Readers may be aware that many petrochemicals are made from a widely used precursor or feedstock known as “syngas,” or synthesis gas (carbon monoxide and hydrogen). This versatile gas can be made into a large variety of hydrocarbon monomers (and plastic and polymers) depending on conditions and catalysts.
Syngas need not be made only from petroleum. It can be made from coal and petroleum coke residues … However synthesis gas also can be made from waste (agricultural, municipal and sanitary).
Municipal waste is composed (somewhat variably) of 70 percent carbohydrate, 10 percent plastic and 20 percent incombustibles. Agricultural waste and sewage is mainly cellulose and lignin. Industrial waste is about 55 percent cellulose (and other vegetable waste) and 5 percent manmade polymers.
I would like to suggest that by the steam reforming and partial combustion of organic waste, the current relentless increase in CO2 emissions from the United States (and the rest of the planet) may be partially arrested – if we make all of our petroleum fuel products and electricity from waste-derived syngas ...
The amount of waste generated in the United States is very large. If all the solid waste (industrial, municipal and agricultural – but excluding sewage) were placed into steam reforming devices linked to a Fischer-Tropsch or related device, the nation’s total oil supply could be secured, as well as the nation’s electricity.
Furthermore, since agricultural waste is largely confined to rural areas and municipal and industrial waste is increasingly dumped far outside its city of origin, the manufacture of diesel and other liquid fuels could occur away from the coast in rural areas (safe from hurricanes) – where local employment would be greatly enhanced.
If all fuel could be generated at home from the nation’s waste alone, then fears concerning oil supply interruptions from the Middle East would become groundless.
Existing oil exploration and production would not be affected for a long time, as increasing world demand would assure continued profits.
However, if eventually all petroleum used as fuel was derived from waste; and all fossil fuel was secured as plastic, paints, lube oil and asphalt (particularly plastic wood substitutes used in the construction industry) then all carbon dioxide emissions of the United States would be substantially curtailed (without developing much in the way of new technology).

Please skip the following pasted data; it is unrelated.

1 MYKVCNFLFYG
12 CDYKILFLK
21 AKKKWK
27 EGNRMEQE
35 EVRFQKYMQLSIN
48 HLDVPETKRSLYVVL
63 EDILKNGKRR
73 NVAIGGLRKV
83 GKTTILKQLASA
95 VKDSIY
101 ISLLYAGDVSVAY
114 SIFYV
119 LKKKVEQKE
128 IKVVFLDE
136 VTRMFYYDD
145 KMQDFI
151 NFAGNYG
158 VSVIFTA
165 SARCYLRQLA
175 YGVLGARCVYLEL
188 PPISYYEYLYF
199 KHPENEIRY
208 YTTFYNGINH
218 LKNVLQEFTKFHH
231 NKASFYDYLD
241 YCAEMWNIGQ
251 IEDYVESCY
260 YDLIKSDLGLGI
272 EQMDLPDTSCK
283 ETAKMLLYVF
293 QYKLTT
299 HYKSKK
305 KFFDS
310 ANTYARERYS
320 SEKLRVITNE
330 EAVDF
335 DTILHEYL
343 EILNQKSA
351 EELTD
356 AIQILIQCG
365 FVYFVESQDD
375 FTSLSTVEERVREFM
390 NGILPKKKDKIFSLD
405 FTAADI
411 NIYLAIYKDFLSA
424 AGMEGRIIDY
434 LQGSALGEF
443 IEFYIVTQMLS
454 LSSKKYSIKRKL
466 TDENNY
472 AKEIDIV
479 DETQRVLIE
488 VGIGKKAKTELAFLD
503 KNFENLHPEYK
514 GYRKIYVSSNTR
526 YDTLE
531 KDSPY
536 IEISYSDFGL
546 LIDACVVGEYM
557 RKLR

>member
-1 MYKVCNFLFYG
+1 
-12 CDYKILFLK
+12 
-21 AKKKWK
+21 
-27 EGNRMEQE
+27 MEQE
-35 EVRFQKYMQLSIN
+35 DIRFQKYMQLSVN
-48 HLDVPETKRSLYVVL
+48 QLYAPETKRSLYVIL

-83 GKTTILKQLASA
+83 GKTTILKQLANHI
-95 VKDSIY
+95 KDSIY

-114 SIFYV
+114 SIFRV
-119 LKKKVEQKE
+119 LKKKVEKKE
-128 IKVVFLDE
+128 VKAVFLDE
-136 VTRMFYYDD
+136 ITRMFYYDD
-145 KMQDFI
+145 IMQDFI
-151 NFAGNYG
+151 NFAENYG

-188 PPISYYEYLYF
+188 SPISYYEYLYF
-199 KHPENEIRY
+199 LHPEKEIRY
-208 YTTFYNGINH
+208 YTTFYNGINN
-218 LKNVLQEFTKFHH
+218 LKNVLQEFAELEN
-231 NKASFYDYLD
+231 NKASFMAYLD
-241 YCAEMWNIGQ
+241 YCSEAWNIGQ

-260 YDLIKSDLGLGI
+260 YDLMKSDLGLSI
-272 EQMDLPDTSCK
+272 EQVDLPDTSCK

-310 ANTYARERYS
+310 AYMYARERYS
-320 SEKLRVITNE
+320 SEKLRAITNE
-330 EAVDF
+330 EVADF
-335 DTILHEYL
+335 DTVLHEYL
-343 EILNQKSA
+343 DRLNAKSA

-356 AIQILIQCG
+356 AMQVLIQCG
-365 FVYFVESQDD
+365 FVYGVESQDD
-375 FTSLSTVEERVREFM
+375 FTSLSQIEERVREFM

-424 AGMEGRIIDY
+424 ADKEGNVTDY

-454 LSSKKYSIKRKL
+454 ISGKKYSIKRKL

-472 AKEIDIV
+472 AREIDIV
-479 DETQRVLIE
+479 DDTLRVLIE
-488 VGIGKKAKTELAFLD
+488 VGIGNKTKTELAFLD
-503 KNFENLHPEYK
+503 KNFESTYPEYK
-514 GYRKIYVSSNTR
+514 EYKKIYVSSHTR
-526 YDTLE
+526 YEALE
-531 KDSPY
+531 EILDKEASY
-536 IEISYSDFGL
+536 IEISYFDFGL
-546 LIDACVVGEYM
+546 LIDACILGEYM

(This is because the waste-derived carbon pool tapped as a fuel source decomposes naturally, anyway, to CO2 and CH4, where bacteria are the energy beneficiaries. Methane is a particularly potent green house gas – about 23 times greater than CO2).
Most power stations use oil or coal. If, instead of using the clean coal gasification process recommended by the government, we were to apply the same technology to our industrial or other waste, then there would be No Net Gain in CO2 emissions from the power station. Similarly concrete manufacturing (lime kilns) and glass manufacturing could all be fired using waste-derived syngas fuel.
The cost of producing a barrel of waste-derived synfuel should be comparable to synfuel derived from tar sands, residual fuel oil or coal (about $10 a barrel) – but only after equipment depreciation costs. For municipal waste, additional revenue from the "tipping fee" of $35-$55 per ton (yielding about 2.5 theoretical barrels of diesel) would greatly cut costs.
The development of waste-derived diesel (and natural gas) sources could provide a basis for CO2 emission credits. Oil, coal and gas companies could initially purchase CO2 credits from waste management companies. Hence a waste management company that produces synthetic oil would sell not only the diesel oil or sewage-derived natural gas, but also equivalent emission credits to the oil industry.
If waste-derived synfuel credits were to be traded on a worldwide basis, the diminishing reserves of crude could be incrementally supplemented by waste-derived synfuel without increasing the total amount of atmospheric CO2.
Alternatively, an oil company could use its own refinery's waste heat (and flared gas as well as other organic wastes) to steam reform agricultural and municipal wastes. That way the oil company could collect "carbon credits" to offset against it's own "fossil fuel" carbon dioxide emissions.
However, the majority of energy to produce the reforming steam should be provided by the Fischer-Tropsch intensely exothermic reaction and the addition of small amounts of oxygen.
By emphasizing the "active loop" of the natural carbon cycle as a counterbalance to fuels derived from the fossilized carbon sinks, we may be able to lower our overall CO2 emissions.